Ed. Note: A classic Candid Camera episode is where a car without a motor makes a downhill stop at a service station for a checkup. The attendants are stunned to find the car is engineless. Fiction and funnies turned into fact with Trevor Milton, whose hydrogen/fuel cell/electric truck company, Nikola Corp., pulled this stunt with a rolling truck in a promotional video. Kenneth Maize has the story in “Trevor Milton, E-truck Nikola Corp. Founder, Headed to Prison?“
“It was mostly smoke and mirrors. The company had acquired “gliders,” truck platforms without engines. In one notorious case highlighted by Hindenburg, Nikola in 2018 posted a YouTube video of a battery-powered Nikola cab and trailer … moving rapidly along a desert highway. Hindenburg said the truck wasn’t moving under its own power. Nikola had towed the engineless truck to the top of a hill, and it was rolling because of gravity.”
U.S. District Judge Edgardo Ramos in Manhattan Monday (Dec. 18) sentenced Trevor Milton, founder and former CEO of e-truck company Nikola Corp. (NKLA:NASDAQ) to four years in prison for defrauding investors. Prosecutors had sought a sentence of 11-years in the slammer. He will be out on bail pending an appeal.
Ramos also ordered Milton to pay a $1 million fine and forfeit a Utah property. Nikola is currently based in Phoenix, Ariz.
A federal jury in October 2022 found Milton guilty of one count of securities fraud and three counts of wire fraud.
Milton, a former door-to-door salesman and college dropout, founded the company from his Utah basement in 2015 and took it public through a Special Purpose Acquisition Company (SPAC) in 2020, raising over $3 billion. The SPAC was run by run by former General Motors vice-chairman Stephen Girsky. Girsky, who became chairman of the Nikola Board, was named Nikola CEO in August, succeeding Michael Lohscheller, who succeeded Milton.
Nikola was temporarily worth $13 billion, making it more valuable than Ford Motor Co. The company’s shares, which opened at $65.90/share not long after it went public, closed at 87 cents on Monday.
On September 8, 2020, the company announced a deal where General Motors would acquire 11% of Nikola and a seat on the board, a deal worth about $2 billion at the time. Nikola had earlier announced it would produce a fuel cell pickup named Badger, which did not exist even as a prototype,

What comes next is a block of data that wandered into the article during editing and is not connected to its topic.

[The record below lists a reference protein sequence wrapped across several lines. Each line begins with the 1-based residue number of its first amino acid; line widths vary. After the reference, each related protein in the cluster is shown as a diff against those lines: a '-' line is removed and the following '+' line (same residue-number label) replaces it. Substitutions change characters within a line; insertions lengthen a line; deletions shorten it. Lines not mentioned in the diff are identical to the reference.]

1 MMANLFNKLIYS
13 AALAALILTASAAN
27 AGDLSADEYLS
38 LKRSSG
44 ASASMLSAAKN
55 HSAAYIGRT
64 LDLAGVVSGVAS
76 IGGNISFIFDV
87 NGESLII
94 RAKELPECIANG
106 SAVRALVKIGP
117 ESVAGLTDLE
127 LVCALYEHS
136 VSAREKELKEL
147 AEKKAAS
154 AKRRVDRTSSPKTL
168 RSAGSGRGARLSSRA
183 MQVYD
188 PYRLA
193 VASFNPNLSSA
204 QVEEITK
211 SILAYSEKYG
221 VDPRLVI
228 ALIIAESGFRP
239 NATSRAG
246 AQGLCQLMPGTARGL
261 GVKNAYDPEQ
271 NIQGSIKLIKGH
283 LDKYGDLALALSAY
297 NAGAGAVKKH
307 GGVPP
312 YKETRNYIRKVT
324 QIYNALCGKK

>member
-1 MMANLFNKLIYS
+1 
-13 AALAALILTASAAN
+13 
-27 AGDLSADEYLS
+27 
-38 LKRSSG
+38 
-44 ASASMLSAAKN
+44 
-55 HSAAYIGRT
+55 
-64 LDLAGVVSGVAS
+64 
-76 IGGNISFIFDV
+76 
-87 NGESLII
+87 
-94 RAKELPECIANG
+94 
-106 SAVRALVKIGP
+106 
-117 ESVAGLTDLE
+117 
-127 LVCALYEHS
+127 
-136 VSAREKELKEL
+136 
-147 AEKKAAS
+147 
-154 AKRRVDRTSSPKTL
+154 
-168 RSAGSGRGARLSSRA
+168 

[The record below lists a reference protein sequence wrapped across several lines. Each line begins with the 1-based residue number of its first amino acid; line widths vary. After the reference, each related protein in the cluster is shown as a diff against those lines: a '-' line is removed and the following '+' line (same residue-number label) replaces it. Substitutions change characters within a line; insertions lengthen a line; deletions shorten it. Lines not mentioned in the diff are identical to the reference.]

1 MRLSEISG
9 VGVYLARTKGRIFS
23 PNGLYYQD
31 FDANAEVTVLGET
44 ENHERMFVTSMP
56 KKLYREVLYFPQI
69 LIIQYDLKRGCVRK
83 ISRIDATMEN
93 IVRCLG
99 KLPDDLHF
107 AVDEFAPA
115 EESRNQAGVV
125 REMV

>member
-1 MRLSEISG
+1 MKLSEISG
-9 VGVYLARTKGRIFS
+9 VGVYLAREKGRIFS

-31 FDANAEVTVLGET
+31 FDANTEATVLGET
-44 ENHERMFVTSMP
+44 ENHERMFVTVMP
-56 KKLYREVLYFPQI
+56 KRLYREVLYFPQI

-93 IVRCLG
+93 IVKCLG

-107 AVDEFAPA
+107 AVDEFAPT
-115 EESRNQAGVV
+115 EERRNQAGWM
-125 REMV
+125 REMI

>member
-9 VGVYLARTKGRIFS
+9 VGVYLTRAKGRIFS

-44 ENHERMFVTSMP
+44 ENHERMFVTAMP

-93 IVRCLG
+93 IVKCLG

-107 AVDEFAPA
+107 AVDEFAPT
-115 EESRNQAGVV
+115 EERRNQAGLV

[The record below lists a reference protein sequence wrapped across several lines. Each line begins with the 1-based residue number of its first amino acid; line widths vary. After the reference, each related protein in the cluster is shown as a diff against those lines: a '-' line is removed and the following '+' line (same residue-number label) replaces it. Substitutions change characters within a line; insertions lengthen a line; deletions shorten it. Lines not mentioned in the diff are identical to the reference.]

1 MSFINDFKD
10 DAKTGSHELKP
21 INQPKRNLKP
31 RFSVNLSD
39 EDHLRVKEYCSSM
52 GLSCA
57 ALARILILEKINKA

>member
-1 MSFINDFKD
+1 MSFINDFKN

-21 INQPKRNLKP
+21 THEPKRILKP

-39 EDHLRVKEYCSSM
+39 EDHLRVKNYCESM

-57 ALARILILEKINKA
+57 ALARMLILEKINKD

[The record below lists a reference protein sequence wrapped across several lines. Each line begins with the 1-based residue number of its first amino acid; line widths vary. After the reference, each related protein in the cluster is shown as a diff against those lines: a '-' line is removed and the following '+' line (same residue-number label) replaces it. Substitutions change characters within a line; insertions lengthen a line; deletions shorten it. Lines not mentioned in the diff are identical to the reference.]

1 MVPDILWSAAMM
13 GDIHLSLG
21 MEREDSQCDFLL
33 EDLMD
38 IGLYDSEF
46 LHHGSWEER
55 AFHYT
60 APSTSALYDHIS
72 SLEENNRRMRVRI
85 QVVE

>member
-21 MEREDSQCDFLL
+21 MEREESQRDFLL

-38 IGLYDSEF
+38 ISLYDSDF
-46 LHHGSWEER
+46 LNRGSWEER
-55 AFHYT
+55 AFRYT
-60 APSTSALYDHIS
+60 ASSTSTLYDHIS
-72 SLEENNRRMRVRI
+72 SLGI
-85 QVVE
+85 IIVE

Nikola’s shares began a precipitous decline after Hindenburg Research, an activist short selling firm, on September 10, 2020, released a devastating report on the company. Hindenburg said that “we believe Nikola is an intricate fraud built on dozens of lies over the course of its Founder and Executive Chairman Trevor Milton’s career.
We have gathered extensive evidence—including recorded phone calls, text messages, private emails and behind-the-scenes photographs—detailing dozens of false statements by Nikola Founder Trevor Milton. We have never seen this level of deception at a public company, especially of this size.” It later became known that Hindenburg had the aid of a Nikola whistleblower.
The Securities and Exchange Commission and the Department of Justice launched a criminal investigation of Nikola that month. Milton resigned on Sept. 20, 2020.
Several analysts have suggested that the company is headed toward bankruptcy, possibly liquidation. The Motley Fool stock analysis web site commented, “There’s little sign that Nikola’s business will succeed over the long term, and those who buy the stock could still wind up suffering big losses even though it has already fallen so dramatically.”
During the trial, U.S. attorney for the Southern District of New York Damian Williams said, “Trevor Milton lied to Nikola’s investors—over and over and over again. That’s fraud, plain and simple, and this office has no patience for it.” The Wall Street Journal reported, “Witnesses testified that he lied to ordinary investors about nearly every aspect of Nikola.”
Nikola (it’s not coincidental that the chosen company name is also the first name of legendary electric pioneer Nikola Tesla) over the years claimed it had lined up orders for a variety of electric-powered heavy trucks, including battery-powered models and the latest, hydrogen fuel cell vehicles. The initial offer was for a semi that would use natural gas to turn a turbine, generating electricity for an electric motor. That was followed by claims for a battery-electric truck and a hydrogen fuel cell electric power system.
It was mostly smoke and mirrors. The company had acquired “gliders,” truck platforms without engines. In one notorious case highlighted by Hindenburg, Nikola in 2018 posted a YouTube video of a battery-powered Nikola cab and trailer, “Nikola One Electric Semi Truck in Motion,” in 2016 moving rapidly along a desert highway.
Hindenburg said the truck wasn’t moving under its own power. Nikola had towed the engineless truck to the top of a hill, and it was rolling because of gravity.
In a lengthy and convoluted press release, Nikola admitted that the truck was not powered in 2016, nor 13 months later when it posted the video. Bloomberg commented, “The story of Milton’s stage-prop truck is, by this point, legendary in certain corners of the retail investing internet.”
UPDATE: Read more about the Trevor Milton verdict here. Judge Ramos stated: “The law does not grant a pass for good intentions. It is decidedly the obligation of business executives who are seeking to have the public purchase their stock to speak the truth.”